Mars, the moon, and even distant moons of Saturn and Jupiter—these celestial bodies have one thing in common: they are home to a different kind of inhabitant, robots. Humans have only sent their scientific devices to these extraterrestrial worlds, but now NASA is planning to send a groundbreaking slithering snake-bot into the depths of space.

The team at NASA’s Jet Propulsion Laboratory (JPL) has been diligently developing a snake-inspired robot named Exobiology Extant Life Surveyor, or EELS, since 2019. EELS is designed not only to navigate various terrains on Earth but also to explore the intriguing landscapes of other planets within our solar system.

Measuring 13 feet in length and weighing approximately 220 pounds, EELS consists of ten identical screw-like segments that can independently rotate, articulate, and perceive their surroundings. Wrapped in aluminum or 3D-printed threads, this innovative robot possesses the ability to propel itself using unconventional motions and configurations. Equipped with advanced sensors, EELS can analyze risks and adapt to its environment in real-time, eliminating the need for human intervention. But where does NASA plan to send this remarkable creation?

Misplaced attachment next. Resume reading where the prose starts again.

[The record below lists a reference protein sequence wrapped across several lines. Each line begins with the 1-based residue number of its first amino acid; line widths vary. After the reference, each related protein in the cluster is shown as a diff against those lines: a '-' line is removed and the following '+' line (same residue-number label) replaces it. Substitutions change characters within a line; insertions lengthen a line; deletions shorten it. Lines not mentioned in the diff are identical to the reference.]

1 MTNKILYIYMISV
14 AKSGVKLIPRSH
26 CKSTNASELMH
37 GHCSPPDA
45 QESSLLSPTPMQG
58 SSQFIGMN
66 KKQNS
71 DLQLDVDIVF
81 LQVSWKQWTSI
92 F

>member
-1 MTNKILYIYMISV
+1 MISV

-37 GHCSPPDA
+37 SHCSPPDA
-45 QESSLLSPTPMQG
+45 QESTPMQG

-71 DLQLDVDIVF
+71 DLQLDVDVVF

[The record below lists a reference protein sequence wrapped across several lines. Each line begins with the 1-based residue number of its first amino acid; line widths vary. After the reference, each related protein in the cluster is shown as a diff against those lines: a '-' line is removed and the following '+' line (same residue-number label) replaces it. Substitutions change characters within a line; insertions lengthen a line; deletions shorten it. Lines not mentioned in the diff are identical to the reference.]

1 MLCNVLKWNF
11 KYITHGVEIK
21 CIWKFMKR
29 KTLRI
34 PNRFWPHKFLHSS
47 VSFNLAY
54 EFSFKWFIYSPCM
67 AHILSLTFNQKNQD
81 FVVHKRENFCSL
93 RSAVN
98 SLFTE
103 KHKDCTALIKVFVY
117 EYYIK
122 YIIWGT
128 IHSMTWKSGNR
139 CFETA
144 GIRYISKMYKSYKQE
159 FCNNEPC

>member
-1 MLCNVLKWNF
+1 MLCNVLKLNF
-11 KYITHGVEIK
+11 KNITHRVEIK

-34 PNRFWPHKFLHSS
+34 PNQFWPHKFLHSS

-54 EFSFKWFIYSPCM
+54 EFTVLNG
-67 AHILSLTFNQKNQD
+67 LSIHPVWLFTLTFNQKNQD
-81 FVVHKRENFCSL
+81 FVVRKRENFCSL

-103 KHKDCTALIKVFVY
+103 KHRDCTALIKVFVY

EELS is undergoing rigorous testing in diverse Earthly settings, including sand, snow, ice, and underwater environments. However, its true destination lies beyond our planet’s boundaries. Enceladus, an icy moon of Saturn, holds significant appeal for EELS exploration. Geysers discovered on Enceladus in 2005 and subsequently sampled contain organic material, hinting at the existence of a planet-wide ocean beneath the moon’s icy surface. Enceladus is not the sole contender, though.

Scientists believe that oceans may lie beneath the surfaces of three of Jupiter’s moons—Europa, Ganymede, and Callisto. Recent studies also suggest the presence of subsurface oceans on four of Uranus’ moons—Ariel, Umbriel, Titania, and Oberon. Additionally, Saturn’s moon Titan possesses liquid oceans on its surface, making it a remarkable candidate for extraterrestrial life exploration. Neptune’s moon Triton boasts geysers, while plumes have been theorized on the dwarf planet Pluto. EELS is also well-suited to investigate underground lava tubes found on the moon, Mars, and potentially even Mercury.

With numerous intriguing destinations on its radar, perfectly aligned with EELS’ exceptional style of exploration, the modular robot could potentially be mass-produced for future missions. Such scalability would theoretically reduce development costs, representing not just a small slither for a robot, but a significant leap for the field of robotics.

By Impact Lab